Why Your Team Should Implement Test Driven Development

Test-Driven Development:

 

What Does Your Software Deployment Look Like?

Held together with duct tape? You change one part and another stops working? You “fix” one bug, but it creates another?

Or

Everything is consistent and beautiful.  Everyone on your team works together like clockwork in a disciplined manner.

Test-Driven Development

With Test-Driven Development (TDD), your team can get on the path to having a project everyone loves working on. As you implement TDD, experiential learning may help motivate developers to write unit tests. Once you have been on a team that has unit tests, you can truly see the difference. Other team members may say that they do not have the time or that unit tests are unnecessary.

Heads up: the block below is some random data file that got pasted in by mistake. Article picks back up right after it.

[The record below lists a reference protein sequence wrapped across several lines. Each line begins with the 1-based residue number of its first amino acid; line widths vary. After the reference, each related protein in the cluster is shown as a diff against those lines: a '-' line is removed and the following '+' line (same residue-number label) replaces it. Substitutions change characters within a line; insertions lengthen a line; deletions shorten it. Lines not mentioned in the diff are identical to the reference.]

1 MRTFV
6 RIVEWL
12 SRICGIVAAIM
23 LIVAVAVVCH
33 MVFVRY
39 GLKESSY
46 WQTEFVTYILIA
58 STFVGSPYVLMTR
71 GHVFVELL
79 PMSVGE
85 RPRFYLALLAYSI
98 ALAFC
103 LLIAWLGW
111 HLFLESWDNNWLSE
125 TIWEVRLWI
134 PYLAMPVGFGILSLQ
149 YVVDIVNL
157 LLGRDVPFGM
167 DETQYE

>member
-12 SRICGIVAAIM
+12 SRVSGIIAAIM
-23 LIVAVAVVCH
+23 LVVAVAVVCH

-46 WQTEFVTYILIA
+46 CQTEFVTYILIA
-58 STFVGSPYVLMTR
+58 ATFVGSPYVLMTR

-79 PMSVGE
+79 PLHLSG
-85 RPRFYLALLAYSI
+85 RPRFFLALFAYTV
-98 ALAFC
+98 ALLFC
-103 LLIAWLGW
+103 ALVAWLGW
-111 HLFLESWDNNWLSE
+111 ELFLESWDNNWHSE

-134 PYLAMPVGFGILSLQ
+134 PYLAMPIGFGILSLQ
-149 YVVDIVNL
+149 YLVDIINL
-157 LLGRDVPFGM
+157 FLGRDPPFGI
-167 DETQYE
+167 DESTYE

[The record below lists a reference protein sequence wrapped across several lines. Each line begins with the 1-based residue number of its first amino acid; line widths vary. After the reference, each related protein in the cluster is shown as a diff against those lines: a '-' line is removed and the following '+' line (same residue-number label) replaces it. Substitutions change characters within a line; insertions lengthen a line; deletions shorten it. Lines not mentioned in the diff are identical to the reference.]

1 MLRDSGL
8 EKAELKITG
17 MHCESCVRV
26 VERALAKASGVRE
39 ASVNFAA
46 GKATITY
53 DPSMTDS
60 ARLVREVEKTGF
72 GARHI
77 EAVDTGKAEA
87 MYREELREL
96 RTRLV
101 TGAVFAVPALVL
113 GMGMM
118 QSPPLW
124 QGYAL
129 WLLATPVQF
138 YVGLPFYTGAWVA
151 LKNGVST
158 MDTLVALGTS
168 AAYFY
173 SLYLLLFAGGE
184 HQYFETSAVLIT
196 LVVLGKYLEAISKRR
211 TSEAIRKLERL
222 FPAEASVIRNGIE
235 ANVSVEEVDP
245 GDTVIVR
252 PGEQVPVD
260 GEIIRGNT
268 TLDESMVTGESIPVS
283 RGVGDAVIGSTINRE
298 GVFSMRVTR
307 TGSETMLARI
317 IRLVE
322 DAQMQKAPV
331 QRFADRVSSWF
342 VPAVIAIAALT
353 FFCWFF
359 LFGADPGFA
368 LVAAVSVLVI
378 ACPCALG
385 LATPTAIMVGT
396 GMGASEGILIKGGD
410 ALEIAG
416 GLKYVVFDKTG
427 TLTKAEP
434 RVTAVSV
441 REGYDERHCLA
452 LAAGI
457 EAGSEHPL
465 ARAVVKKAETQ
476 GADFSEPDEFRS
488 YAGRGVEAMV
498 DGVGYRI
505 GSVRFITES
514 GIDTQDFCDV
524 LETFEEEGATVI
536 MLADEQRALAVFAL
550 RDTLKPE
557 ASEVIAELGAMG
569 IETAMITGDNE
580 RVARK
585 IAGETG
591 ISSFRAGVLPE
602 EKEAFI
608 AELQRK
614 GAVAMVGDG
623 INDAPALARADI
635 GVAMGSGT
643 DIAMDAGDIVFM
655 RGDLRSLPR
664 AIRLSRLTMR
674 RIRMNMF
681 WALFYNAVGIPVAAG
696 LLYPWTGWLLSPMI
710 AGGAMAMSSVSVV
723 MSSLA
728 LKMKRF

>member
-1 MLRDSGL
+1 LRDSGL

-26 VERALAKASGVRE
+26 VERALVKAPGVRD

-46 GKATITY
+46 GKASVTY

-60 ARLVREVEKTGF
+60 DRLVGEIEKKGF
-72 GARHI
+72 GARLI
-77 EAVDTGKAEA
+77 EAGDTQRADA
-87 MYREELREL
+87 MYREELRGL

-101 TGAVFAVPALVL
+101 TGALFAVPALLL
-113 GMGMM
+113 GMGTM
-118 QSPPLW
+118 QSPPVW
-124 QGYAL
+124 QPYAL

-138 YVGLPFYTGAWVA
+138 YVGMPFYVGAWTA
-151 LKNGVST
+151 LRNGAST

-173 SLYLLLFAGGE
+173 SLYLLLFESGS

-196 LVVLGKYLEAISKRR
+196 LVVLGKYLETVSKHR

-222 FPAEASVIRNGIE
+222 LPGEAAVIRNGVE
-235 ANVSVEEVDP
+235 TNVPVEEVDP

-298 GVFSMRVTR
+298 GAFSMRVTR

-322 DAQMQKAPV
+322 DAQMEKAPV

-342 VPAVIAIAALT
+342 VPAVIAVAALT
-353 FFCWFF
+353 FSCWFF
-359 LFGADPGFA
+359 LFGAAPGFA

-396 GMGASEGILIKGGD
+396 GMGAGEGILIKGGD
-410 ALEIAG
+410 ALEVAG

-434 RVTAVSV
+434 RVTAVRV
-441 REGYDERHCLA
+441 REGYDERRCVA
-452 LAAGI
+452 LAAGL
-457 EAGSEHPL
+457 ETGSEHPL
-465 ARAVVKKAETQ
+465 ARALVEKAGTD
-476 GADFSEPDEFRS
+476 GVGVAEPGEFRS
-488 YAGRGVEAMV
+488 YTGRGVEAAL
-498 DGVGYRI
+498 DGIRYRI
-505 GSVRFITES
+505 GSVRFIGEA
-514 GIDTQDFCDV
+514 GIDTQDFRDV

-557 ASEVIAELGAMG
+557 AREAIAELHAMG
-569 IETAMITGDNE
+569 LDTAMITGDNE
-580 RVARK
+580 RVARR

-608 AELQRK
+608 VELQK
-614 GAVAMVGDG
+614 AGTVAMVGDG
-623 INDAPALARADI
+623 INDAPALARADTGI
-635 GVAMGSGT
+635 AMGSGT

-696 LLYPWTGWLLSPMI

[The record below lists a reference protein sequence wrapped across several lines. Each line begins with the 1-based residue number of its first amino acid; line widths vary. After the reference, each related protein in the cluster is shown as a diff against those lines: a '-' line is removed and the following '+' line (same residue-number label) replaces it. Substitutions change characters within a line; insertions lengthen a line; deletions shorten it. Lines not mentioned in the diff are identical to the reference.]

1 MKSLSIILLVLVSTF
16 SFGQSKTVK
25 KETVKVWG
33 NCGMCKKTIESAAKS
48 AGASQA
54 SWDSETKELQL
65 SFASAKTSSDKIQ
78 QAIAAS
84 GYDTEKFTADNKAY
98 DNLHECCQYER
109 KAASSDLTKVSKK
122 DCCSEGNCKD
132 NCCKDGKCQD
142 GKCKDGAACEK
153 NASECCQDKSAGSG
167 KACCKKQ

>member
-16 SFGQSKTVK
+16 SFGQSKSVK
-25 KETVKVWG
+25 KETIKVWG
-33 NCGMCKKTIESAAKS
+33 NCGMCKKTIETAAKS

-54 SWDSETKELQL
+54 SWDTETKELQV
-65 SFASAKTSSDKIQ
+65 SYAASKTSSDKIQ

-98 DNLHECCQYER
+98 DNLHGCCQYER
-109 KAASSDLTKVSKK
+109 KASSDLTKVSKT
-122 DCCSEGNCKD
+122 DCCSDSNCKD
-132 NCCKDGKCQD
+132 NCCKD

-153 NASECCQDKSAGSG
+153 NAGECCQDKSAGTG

Concentrating on finding the right solution is infinitely more important than worrying about time wasted. And in reality, unit tests may actually help you  SAVE time.  I have rarely had a better feeling than when I see a safety net of unit tests catch a hard-to-find bug. You might have spent days looking for the cause of the bug. Alternatively, one test goes red and instead of wasting time looking for a bug, you can move on. 

To truly see the difference, you could try a coding example like TDD KATA, with and without the unit tests. For a more comprehensive approach, and to feel more comfortable with TDD, try some of these books using your language of choice:

As Kent Beck details in his book, “By driving development with automated tests and then illuminating duplication, any developer can write reliable, bug-free code no matter what it’s level of complexity. Moreover, TDD encourages programmers to learn quickly, communicate more clearly, and seek out constructive feedback.”